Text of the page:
6. Eat healthy and drink lots of water.
It’s no secret that better health starts with healthy eating. When students are home all day, it can be tempting to reach for salty or sugary snacks in between online classes, rather than having healthy meals and observing regular meal times.
Preparing quick and easy healthy snacks ahead of time – such as sliced apples, trail mix, sliced cheese and crackers, etc. – will make it easier for your child to make healthy decisions. It’s also important for your child to stay hydrated.
As we move into fall and the weather cools down, it may be harder for children to remember to drink water consistently. Keep a favorite water bottle or tumbler (something with a lid, as it will be near electronics and papers) on hand to encourage your child to drink water throughout the day.
7. Get creative with social time.
Online education isn’t the end of your child’s social life. Online platforms like Zoom or Google Hangouts allow for video chatting, and streaming services like Hulu are adding “watch together” features so that your children can watch movies with their friends while apart. Encourage your child to form online study groups to maintain a level of collaboration with peers while setting up a designated time for socialization.
8. Remember to take breaks.
Breaks are important for your child’s physical and mental health. A break doesn’t just mean switching from a Zoom lecture on the laptop to social media on the cell phone, either. Students should get up and move around, drink water, stretch, and do something fun and/or relaxing. We love jumping rope, practicing yoga stretches, or using hula hoops for a quick movement break! When taking breaks outside, remember to practice social distancing and follow CDC guidelines for your area.
9. Incorporate stretching into the mix.
Stretching is an activity your child should engage in often throughout the day. They can even stretch while in their chair! If your child complains of specific problem areas such as stiffness or soreness in their back, hips, or knees from sitting in one position for an extended period of time, you can find stretches to target those areas. Use notes or set an alarm (try the Tomato-Timer app or Amazon’s Alexa for scheduled reminders) to help your child remember to stretch consistently throughout the day.
10. Get out and exercise daily.
Physical activity is something else that can fall by the wayside as students shift to online learning. Practice healthy habits as a family by taking walks on lunch breaks or at the end of the day, playing sports in the yard or in an open area where you can socially distance, or doing structured physical activities such as following online yoga or dance class videos.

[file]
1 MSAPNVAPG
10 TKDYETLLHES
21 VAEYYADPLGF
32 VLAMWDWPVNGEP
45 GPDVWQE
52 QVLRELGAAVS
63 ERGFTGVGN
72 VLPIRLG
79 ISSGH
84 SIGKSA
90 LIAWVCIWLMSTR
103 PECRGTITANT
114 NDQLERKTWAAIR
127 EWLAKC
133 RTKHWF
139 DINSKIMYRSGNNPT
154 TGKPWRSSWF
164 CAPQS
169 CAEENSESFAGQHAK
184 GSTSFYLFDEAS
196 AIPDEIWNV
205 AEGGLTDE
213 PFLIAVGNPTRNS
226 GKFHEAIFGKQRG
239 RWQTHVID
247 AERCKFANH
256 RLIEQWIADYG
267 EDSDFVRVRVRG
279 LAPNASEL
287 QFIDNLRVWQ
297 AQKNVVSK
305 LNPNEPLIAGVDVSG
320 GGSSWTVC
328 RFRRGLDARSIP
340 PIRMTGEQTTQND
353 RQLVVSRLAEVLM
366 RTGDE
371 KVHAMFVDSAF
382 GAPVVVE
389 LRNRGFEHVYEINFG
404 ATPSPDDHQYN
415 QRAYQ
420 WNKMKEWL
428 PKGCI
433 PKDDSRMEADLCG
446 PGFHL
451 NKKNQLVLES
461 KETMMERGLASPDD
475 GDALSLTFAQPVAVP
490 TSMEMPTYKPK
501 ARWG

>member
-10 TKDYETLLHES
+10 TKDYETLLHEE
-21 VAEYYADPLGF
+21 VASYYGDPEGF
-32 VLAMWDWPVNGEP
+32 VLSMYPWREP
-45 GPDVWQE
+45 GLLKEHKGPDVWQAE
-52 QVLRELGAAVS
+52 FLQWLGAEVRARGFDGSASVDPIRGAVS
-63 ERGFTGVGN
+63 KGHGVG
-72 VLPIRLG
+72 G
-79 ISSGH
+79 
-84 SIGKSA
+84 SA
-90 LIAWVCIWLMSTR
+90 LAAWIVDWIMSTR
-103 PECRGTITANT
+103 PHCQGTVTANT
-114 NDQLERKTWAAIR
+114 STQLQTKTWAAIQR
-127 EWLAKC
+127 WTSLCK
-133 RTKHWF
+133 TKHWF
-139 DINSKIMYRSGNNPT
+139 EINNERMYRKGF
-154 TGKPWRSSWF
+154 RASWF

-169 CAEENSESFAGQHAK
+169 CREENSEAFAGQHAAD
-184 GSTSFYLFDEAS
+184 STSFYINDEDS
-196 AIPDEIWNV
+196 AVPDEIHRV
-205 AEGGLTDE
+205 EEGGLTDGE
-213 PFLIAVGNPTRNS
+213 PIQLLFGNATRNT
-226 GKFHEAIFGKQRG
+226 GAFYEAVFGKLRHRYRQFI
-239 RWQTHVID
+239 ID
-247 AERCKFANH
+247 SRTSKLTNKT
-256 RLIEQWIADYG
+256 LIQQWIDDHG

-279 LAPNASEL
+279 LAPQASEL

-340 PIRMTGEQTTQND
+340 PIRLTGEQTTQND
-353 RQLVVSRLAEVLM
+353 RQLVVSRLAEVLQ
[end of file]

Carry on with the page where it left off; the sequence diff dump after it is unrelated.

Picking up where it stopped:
11. Keep study expectations in check.
For the vast majority of students, distance learning is brand new. Even if your child has taken online classes in the past, spending all day doing coursework on the computer is a change – and a challenge. Not to mention the additional mental and emotional weight of the uncertainty of the pandemic, and the potential anxiety your child may be feeling.
You may notice your child struggle with skills they mastered previously, such as time management or good study habits. If your child has always identified as a good student and now finds themselves struggling, they may experience issues with self-confidence. Be sure to offer extra praise and encouragement during this time.
12. Keep stress out of the picture.
It’s normal to feel anxiety when the world is changing in so many ways that are out of our control. That’s why it’s more important than ever to eliminate unnecessary stress. Encourage your child to keep a To-Do list so they can keep track of their assignments and feel a sense of accomplishment by crossing them off, rather than a sense of dread procrastinating as deadlines loom near.
Do more fun activities as a family, and add fun to mundane activities – blast music and have a dance party while folding laundry, or compete to see who can come up with the wackiest lunch recipes. Take plenty of breaks, talk about things you’re grateful for around the dinner table, and seize every opportunity to laugh and have fun together.
The caring and experienced educators at La Jolla LearningWorks are here to make online learning as stress-free as possible while helping your child achieve their full academic potential. Connect with us to learn more.